pile of thin white circles of sacramental bread
Eucharist

Bread of Heaven

Mark 1:12-15

First Sunday in Lent

With the Gospel Acclamation today, the faithful hear this verse, Matthew 4:4, One does not live on bread alone, but on every word that comes forth from the mouth of God.” We take this to mean earthly bread, our sustenance that fuels us for our daily tasks. However, last year, many of us went without heavenly bread for months at a time. Maybe you can’t receive the Eucharist now because you don’t have access to in-person Mass, or you are avoiding the church building due to health concerns. 

I went without the Bread of Heaven for three and a half months in 2020, and one of the first times I received the Eucharist after churches re-opened in New York, was at my daughter’s First Holy Communion. Not only was I receiving Jesus’ Body and Blood again, I was finally receiving this gift again in communion with my Church family and sharing this precious gift with my young daughter. 

Anticipation of the Banquet

We anticipated this special moment for weeks, carefully preparing ourselves. I’m not simply talking about reviewing sacramental prep lessons, rehearsing hand placement for receiving the Body of Christ, ironing her dress, and fluffing her veil. Our preparation included the Sacrament of Penance. Our family, away for the Eucharist for months, hungering as we watched Mass on TV and recited the “Prayer for Spiritual Communion” in unison in our living room, approached the healing sacrament together the day before the first in-person Mass. Not only had we been away from the Body of Christ for months, we had been lacking His sacrament of mercy. Anticipating this joyful reunion, I was determined that the souls of each of my family members would be clean and whole tabernacles for Jesus, present in the Holy Eucharist. 

That was at the end of June. Today, I have the opportunity to receive Jesus every day. However, I’ve noticed that I’m not always as attentive to my mental and spiritual state as I was when I was in the desert last year. 

Lent is an Invitation Renewed

This Lent, Jesus is offering us a new opportunity to come back to him with our whole hearts. This season invites us to stop, reassess, and reconnect with the one who loves us and sacrificed all for us. We are still living lives of daily uncertainty. Everything is not back to normal. However, just as the angels ministered to Jesus in the desert, God sends His angels to tend to us in hard times (Ps. 91:11). Do we trust this? Do we recognize that our Lord, like us in every way but sin, understands hardship, dryness, uncertainty (Heb. 4:15)?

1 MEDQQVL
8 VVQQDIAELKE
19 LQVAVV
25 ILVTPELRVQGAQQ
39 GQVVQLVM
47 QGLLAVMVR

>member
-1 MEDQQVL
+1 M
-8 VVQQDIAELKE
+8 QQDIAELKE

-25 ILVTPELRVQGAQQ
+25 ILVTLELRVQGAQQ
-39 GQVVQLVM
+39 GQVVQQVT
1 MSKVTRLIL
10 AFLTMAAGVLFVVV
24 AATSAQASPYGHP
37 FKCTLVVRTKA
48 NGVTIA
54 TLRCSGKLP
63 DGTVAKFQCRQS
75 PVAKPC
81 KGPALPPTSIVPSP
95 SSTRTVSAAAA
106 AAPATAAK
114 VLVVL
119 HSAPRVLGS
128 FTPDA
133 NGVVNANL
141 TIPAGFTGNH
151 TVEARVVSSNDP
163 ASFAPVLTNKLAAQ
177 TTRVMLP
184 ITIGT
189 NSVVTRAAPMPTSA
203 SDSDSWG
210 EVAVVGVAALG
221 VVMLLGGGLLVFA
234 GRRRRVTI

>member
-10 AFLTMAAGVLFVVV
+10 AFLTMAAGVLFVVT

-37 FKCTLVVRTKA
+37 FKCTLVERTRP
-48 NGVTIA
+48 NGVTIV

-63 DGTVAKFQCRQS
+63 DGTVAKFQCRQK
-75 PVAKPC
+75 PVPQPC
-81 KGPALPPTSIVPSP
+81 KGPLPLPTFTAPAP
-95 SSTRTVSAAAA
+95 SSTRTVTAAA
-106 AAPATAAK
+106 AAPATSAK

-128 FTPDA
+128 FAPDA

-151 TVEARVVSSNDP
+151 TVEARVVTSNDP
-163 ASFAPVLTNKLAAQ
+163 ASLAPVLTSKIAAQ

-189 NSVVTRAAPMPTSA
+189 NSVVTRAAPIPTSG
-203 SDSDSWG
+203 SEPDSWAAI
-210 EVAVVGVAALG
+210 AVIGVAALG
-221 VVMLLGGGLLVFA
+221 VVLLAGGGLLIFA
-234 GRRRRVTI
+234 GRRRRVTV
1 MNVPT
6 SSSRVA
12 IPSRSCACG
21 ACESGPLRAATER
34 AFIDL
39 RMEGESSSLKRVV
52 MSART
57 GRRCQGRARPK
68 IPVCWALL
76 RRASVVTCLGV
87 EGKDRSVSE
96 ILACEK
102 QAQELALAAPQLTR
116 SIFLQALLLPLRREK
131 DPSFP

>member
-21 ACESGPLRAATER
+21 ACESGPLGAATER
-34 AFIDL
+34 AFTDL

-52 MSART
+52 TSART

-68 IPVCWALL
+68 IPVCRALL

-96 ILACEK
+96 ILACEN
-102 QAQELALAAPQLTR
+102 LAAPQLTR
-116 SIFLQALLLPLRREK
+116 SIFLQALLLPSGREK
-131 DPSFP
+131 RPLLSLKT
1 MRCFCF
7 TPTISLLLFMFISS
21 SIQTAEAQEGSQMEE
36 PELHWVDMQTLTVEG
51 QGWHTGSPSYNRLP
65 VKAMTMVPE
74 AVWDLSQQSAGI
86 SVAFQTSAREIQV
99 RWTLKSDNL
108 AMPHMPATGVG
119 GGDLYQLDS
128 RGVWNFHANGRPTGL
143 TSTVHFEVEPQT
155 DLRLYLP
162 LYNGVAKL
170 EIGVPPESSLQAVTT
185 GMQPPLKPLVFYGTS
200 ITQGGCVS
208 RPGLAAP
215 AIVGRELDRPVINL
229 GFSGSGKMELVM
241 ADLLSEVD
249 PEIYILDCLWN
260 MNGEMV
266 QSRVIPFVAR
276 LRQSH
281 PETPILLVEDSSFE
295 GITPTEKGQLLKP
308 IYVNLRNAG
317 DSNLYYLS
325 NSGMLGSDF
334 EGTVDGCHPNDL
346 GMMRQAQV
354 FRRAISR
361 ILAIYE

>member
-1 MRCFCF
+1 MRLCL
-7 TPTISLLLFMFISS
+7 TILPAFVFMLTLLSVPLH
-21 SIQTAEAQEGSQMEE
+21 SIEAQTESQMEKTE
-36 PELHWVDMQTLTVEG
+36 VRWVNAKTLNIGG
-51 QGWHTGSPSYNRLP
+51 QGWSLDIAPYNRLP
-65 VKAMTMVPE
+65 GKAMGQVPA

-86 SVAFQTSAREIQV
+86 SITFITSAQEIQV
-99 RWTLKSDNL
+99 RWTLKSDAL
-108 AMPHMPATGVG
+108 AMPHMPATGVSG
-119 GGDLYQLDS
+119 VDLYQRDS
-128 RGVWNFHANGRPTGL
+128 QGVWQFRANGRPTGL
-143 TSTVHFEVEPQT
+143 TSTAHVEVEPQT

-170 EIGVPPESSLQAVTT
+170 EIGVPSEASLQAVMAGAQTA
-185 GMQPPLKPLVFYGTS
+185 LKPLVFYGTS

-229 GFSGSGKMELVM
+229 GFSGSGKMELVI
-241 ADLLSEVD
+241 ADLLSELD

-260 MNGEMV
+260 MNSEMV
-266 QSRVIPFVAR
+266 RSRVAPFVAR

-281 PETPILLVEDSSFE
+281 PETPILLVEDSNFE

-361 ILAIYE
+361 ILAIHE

When we are surrounded by the wild beasts of illness, instability, financial hardship, and even the Bread of Life is inaccessible to us, the Word of God “is living and effective, sharper than any two-edged sword, penetrating even between soul and spirit, joints and marrow, and able to discern reflections and thoughts of the heart” (Heb. 4:12). Let us reflect on the scripture and permit it to draw us closer to Jesus, the Word become flesh (John 1: 14), our sustainer, redeemer, and brother.

Nancy Belmont

Meditation

How can you be more intentional in your preparation to receive the Eucharist?

Lent Devotional 2021
A devotional for Lent 2021 with daily Gospel Reflections Download
Catholic Family, Homeschool, Motherhood

Joyful Conversations, Even During the Corona Virus Outbreak

Friends, I’m excited to bring a new resource to Joyful Momentum! With all of the Covid-19 responses, many women have found their women’s ministry gatherings canceled indefinitely. Instead of hugging our friends, we stand six feet apart, or elbow bump each other. This atmosphere is uncharted! In many parts of the United States, schools have been canceled for weeks, or even for the duration of the school year.

Schools in Washington state where I live are canceled until nearly May, and to my dismay, I’m now a homeschooler of three children, ages 18, 14, and 7. I shared with Jackie Henderson, my amazing homeschool mom friend, that I don’t feel up to the task or gifted enough to homeschool my children. And Jackie told me, “Hogwash!” And she’s right. But we new homeschooling moms are craving mentorship and practical ideas for how to make this work. If you’ve read Joyful Momentum chapter eight, what I need is someone to accompany me in this home school walk. And I’m not alone.

Thanks to the assistance of several homeschool mom friends, I’m creating a video series in the Joyful Momentum Facebook group. In these videos, which are about 15 minutes long, different homeschool moms from around the globe are sharing practical tips and tools to get your homeschool started, manage the workload, find time for self care, and even to be prepared for how homeschool may affect your marriage . . . yep, we’re going there! The first video published today, and my friend Jackie shares lots of tips to get started.

With each video, I’ve created Joyful Conversation Notes that are basic outlines of the conversation. Use these notes to talk about the content with your women’s group, or to refer back to when you need some direction.

An opportunity to accompany each other – Since we women are so relational and really crave accompaniment, I’ve also built an opportunity for new homeschool moms to link up, one-on-one, with experienced homeschool moms on the Joyful Momentum website. If you are a new homeschool mom and you’d like a mentor, simply fill out the “New Homeschool Mom Eager to Connect” form, and we’ll link you with a mentor. If you are an experienced homeschool mom willing to walk this stretch of road with a new homeschooler, fill out the “Experienced Homeschooler Willing to Share Tips.” Please consider participating.

While these days of physical self-isolation are new and can bring anxiety, let’s look at homeschooling as a blessing in our midst. Be not afraid. Together, let’s homeschool!